Moving Beyond Life’s Frustrations

Date: October 24, 2022

“But I think it is necessary to send back to you Epaphroditus, my brother, fellow worker and fellow soldier…. For he longs for all of you and is distressed because you heard he was ill.  Indeed, he was ill, and almost died.  But God had mercy on him…” (Philippians 2:25-27)

“Dear Mr. Sala, I need help!  I am 34 years old, and I have not accomplished or feel that I am accomplishing any of my goals.  I attend college in the evenings.  I have done very well in bringing up my grade standards, but I seem to come in contact with situations that I cannot control or have the faith to overcome.  That is why I am writing.  I am faithless.  I thought I really believed in God, but I do not.  I don’t even believe in myself.  I have listened to your Guidelines.  Can you please send me help or suggest help that is real?”  Signed, “With great frustration…”  Can you relate to that letter?  You bet you can!

Frustration is something that almost everybody has to cope with these days. You want certain vacation dates, but your wife can’t be off.  You miss your bus, which means you try to find a taxi, which means…yes, you are going to be late for work and they will dock your salary for tardiness.  You think that next month you are going to get on top of things financially, but you had not planned on car repairs or a trip to the doctor with your youngster who had a sore throat.

We can all relate to the story about the little dog that was in a cage in the airfreight department of an airline.  He was howling for all he was worth, and a dog-lover, hearing the plaintive howling of the little doggie, demanded to know what was wrong.  The clerk in charge said, “I don’t know where the dog is going…he doesn’t know where he is going, and the dog just chewed up the tag which told where we were supposed to ship him.”  Our greatest frustrations in life, however, are not usually mechanical.  They are people-related.  They involve our family and the people we work with.  They relate to the goals we set for ourselves, goals that are elusive and leave us hurting.  They are often caused by situations we have no control over or things that we have no control over, things that we wish had not happened but did happen.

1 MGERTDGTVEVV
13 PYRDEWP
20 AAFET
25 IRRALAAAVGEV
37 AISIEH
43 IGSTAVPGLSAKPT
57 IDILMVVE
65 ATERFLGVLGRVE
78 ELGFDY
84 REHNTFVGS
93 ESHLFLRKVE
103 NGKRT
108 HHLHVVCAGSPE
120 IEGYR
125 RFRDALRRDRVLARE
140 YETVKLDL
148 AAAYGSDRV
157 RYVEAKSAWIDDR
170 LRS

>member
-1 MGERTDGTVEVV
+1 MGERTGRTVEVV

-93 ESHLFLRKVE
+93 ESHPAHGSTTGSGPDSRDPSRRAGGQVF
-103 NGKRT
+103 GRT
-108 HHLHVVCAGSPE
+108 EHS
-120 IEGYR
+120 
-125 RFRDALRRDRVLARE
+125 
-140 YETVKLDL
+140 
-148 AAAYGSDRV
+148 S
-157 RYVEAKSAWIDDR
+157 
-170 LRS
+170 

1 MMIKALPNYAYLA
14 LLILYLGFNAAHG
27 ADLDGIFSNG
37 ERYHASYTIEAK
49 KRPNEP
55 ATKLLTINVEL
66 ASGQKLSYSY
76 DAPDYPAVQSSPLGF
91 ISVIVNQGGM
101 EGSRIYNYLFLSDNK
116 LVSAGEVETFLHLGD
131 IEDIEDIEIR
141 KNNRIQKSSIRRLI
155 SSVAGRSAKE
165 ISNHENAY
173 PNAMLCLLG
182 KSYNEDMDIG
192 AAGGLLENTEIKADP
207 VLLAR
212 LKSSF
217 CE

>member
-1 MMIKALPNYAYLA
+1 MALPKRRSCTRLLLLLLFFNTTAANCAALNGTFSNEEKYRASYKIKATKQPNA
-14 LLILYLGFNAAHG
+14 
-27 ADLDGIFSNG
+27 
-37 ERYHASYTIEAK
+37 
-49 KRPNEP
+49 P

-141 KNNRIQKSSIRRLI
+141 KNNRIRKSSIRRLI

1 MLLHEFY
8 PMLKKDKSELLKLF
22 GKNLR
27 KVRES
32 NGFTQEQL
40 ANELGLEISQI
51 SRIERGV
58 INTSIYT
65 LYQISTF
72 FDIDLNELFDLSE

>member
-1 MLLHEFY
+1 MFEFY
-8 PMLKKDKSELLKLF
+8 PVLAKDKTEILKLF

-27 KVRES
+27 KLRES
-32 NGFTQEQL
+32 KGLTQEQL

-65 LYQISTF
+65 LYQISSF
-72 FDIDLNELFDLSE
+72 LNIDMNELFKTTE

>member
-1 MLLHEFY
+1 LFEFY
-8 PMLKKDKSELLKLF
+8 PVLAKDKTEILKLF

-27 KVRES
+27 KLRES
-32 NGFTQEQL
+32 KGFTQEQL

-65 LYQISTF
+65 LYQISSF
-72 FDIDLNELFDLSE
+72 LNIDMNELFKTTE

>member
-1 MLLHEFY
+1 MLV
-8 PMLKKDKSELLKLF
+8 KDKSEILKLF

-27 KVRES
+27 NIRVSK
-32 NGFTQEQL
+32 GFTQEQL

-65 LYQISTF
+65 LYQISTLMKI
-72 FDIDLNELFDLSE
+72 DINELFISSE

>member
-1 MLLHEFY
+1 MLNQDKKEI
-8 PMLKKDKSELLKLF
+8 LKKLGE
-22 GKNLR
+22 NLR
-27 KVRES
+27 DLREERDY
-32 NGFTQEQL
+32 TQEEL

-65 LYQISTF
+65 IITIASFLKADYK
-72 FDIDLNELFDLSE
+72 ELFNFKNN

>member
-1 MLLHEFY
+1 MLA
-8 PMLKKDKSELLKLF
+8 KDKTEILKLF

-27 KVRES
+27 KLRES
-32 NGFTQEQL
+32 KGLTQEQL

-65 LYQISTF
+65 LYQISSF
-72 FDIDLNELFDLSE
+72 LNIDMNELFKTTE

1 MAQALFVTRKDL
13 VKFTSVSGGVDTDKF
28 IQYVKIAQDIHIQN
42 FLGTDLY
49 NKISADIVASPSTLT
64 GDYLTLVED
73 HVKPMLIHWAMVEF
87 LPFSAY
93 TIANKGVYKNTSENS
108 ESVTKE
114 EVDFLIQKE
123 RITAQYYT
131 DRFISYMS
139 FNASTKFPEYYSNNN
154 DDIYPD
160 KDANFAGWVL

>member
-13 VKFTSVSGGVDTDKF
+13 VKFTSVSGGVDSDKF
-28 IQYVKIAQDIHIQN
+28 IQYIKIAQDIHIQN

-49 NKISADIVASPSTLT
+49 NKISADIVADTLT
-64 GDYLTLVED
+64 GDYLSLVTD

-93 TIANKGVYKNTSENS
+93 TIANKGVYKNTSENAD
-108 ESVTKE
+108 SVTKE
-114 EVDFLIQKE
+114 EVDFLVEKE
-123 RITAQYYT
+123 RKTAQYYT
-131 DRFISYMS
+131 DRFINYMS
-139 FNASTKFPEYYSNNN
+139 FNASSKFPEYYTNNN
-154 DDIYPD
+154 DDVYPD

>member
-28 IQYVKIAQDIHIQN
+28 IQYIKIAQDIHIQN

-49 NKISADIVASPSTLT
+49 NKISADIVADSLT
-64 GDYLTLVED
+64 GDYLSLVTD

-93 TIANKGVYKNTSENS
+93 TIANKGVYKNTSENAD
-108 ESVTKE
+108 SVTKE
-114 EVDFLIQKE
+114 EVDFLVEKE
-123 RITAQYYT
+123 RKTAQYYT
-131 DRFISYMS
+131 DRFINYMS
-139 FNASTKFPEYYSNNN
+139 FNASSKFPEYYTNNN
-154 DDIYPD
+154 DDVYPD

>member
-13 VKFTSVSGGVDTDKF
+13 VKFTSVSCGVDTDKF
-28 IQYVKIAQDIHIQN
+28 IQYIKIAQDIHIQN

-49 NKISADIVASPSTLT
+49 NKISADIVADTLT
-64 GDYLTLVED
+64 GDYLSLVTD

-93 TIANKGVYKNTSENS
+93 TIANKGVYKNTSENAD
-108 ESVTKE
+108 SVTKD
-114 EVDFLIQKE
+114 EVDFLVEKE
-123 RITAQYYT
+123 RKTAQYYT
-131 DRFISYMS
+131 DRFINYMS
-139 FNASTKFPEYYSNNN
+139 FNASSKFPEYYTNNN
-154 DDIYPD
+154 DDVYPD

Let’s focus on goals.  Your goals should rest upon the will of God for your life.  They ought to be an outgrowth of what you feel God wants you to do.  But even then, you cannot eliminate frustration.  Do not think for a moment that if you are spiritual enough, or have enough faith, or pray enough, you will never be frustrated.  The pages of Scripture tell us that spiritual giants encountered great frustration.

Think with me for a minute about some of the frustrations some of them faced.  Here’s Moses, the greatest Old Testament figure.  The 40 years during which Moses led the children of Israel were a study of frustration.  Read Numbers 20 when Moses got so frustrated with the complaining and whining of the people that he cries, “Listen, you rebels, must we bring you water out of this rock…?”  He’s angry and he is about to explode.  Moses lifts the rod with both hands and brings it down on the rock at Meribah, and by so doing was he reprimanded by the Lord, which resulted in his not making the final trip into the Promised Land.  You cannot have what you want, so you get mad.  It costs you, as well.  There’s a better way to handle frustration.   It comes with the realization that God’s will extends to the troublesome frustrations of life.  When we recognize that the Hand of God hovers over our lives in times of frustration as well as in times of blessing, we can then say, “God hasn’t forsaken me; therefore, I will trust Him to show me the way out of my frustration.”  Your attitude makes all the difference.


Resource reading:  Philippians 2:19-30